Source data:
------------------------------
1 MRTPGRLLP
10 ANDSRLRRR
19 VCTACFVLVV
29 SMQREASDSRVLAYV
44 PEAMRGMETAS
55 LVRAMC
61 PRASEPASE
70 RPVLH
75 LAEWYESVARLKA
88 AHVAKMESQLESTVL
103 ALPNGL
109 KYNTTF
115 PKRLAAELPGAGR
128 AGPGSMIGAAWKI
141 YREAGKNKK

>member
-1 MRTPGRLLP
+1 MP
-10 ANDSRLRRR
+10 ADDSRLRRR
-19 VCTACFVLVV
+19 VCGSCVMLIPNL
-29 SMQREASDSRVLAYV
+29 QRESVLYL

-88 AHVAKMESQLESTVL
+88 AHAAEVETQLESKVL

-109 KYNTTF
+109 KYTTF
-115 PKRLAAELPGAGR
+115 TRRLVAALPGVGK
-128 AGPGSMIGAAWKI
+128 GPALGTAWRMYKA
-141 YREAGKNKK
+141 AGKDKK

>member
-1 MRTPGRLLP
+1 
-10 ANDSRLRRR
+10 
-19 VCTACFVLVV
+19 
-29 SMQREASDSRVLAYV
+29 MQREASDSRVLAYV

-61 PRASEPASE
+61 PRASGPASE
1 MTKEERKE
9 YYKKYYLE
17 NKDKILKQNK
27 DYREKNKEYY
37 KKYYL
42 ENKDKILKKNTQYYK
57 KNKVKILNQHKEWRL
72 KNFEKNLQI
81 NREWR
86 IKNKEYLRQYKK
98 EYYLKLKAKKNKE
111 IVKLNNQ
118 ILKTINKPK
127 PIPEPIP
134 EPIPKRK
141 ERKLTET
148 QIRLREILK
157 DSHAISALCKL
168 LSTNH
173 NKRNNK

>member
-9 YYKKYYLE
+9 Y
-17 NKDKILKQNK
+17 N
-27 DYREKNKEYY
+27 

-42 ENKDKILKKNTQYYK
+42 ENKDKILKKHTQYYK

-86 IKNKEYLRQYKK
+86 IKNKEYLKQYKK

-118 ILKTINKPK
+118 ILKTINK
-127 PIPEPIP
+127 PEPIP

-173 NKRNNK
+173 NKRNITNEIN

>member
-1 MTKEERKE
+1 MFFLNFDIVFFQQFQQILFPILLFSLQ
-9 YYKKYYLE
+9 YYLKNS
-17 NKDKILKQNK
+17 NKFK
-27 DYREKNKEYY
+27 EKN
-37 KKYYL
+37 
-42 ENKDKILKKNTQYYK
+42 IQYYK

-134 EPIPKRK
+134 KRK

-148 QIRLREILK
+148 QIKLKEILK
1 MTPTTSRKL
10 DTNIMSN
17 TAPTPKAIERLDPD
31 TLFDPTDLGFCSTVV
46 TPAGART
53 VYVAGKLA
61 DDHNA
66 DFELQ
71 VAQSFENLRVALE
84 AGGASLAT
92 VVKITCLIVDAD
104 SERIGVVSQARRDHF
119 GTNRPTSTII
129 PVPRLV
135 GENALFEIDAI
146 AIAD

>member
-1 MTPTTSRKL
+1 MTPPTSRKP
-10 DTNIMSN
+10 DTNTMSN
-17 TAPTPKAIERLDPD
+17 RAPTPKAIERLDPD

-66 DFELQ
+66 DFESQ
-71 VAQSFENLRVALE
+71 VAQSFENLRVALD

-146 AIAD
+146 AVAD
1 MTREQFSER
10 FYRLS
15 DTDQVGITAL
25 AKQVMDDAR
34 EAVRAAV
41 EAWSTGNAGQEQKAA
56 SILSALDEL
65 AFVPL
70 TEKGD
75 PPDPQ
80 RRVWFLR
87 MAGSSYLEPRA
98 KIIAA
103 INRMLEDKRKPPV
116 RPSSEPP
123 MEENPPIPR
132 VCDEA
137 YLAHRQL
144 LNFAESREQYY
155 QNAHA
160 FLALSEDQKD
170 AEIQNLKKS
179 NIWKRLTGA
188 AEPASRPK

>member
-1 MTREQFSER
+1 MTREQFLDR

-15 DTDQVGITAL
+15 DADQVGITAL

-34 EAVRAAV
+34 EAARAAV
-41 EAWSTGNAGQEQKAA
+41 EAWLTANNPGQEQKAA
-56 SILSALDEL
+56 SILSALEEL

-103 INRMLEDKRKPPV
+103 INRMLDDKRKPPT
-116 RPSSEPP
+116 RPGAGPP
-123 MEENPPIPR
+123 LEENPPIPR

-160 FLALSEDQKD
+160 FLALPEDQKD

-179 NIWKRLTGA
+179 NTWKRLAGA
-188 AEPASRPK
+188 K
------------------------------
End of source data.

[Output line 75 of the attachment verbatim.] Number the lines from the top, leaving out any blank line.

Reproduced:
-86 IKNKEYLRQYKK